Reassessment notices have been going out to homeowners in Group 1, those in western Baltimore County, since late December. In almost every case, the reassessment is lower than it was three years ago, according to Owen Charles, deputy director of the State Department of Assessments and Taxation.
Only Montgomery County showed the slightest hint of an increase at 1.7 percent.
"Quite a few around the state were reduced in value," Charles said, "but it was less than they have been in past years."
Property tax assessments for southwest Baltimore County declined for the second time in a row, although the decrease is smaller than it was in 2010. Reassessment notices three years ago reflected an 18 percent reduction in property values.
Overall, reassessments on houses from Reisterstown to Arbutus were 8.1 percent lower than three years ago.
Statewide, reassessments showed a 7 percent reduction in property values.
This is the second time in a row property values have decreased in this area, according to B. Jean Dickens, acting supervisor of state assessments for Baltimore County. "In general most property values did go down since the last time they were assessed three years ago," she said.
This year's assessments were based on the examination of 41,189 sales which have occurred in the area where reassessments were made.
Local real estate agents say the reassessments don't really reflect the current market, which may be showing a bit of a rebound.
"Property assessments always seem to be skewed for us," said Sally Griffin, vice-president of the Catonsville office of Coldwell-Banker. "They always lag behind a bit."
While state assessors look at three years of home sales, real estate agents and house buyers look at sales from the past 30 to 60 days.
"Right now we're at the bottom of the market, waiting to come back," said Griffin, who noted there are signs that it's on the rebound.
"We're definitely noticing a difference," she said. "For us, the market has definitely been improving."
December is usually a quiet month for real estate agents.
"It wasn't for us," said Griffin, who noted
slightly higher house prices and even multiple contracts. "We're seeing people get a little value back in their houses."
A second reduction in housing assessments is a good thing, says Deborah SeBour, owner of Re/Max New Beginnings in Arbutus. SeBour looked back to 2007 when assessments reflected a steep upswing in house prices and recalled the assessment on her own house. "I wouldn't have been able to sell my house for that much," she said.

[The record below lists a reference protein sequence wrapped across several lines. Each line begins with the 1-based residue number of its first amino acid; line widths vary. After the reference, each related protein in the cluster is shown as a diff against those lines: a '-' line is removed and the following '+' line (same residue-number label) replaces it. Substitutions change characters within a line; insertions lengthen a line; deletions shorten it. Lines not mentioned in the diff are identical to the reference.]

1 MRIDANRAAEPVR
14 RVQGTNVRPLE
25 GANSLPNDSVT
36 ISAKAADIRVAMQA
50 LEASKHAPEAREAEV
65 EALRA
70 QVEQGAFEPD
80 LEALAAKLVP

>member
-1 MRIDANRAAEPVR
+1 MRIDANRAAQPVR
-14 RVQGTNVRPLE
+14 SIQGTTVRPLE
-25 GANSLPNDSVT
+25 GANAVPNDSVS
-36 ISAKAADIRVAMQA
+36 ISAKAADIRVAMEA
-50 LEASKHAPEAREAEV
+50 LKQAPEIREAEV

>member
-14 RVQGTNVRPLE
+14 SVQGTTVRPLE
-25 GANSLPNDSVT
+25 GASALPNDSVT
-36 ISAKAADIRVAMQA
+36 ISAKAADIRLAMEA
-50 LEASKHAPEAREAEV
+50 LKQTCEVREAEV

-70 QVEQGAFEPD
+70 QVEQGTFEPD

The past two reassessments have served as a "correction" for homeowners, SeBour said.
"It's way overdue," she said. "People needed some kind of relief. They couldn't sell their houses for what it was assessed."
Property prices are still down for her office, but the decreases are only slight. In October, prices were 0.1 percent lower than the same month in 2011. "Prices have consecutively come down each year. This past year was the least we've seen," SeBour said. "In 2012, we've been very steady all year."
Like Griffin, she's noticing an uptick in business. Besides the typical two-week lull at Christmas, her agents have been busy with new listings and calls from people interested in buying.
According to Maryland Department of Assessments and Taxation figures, 76,155 residential properties were assessed and 74,301, or 97.57 percent, saw a decrease in value.
Re-assessment notices were mailed Dec. 28 to more than 600,000 property owners statewide with 77 percent overall experiencing a decrease in property values, according to a press release from the Department of the Director Robert Young.
In Maryland, properties are reassessed once every three years and that assessment is used for each July's property tax bill.
Assessments only partially determine a homeowner's tax bill, according to the state Department of Assessments and Taxation.
If an assessment shows an increase in property value, the increase is phased in over the next three years. A decrease is fully implemented in the first tax year and remains the reduced assessments for the full three year cycle.Copyright © 2014, The Baltimore Sun